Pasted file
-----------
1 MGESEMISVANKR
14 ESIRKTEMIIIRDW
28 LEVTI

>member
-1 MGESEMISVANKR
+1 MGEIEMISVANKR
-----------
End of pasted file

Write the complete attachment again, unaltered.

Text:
1 MGESEMISVANKR
14 ESIRKTEMIIIRDW
28 LEVTI

>member
-1 MGESEMISVANKR
+1 MGEIEMISVANKR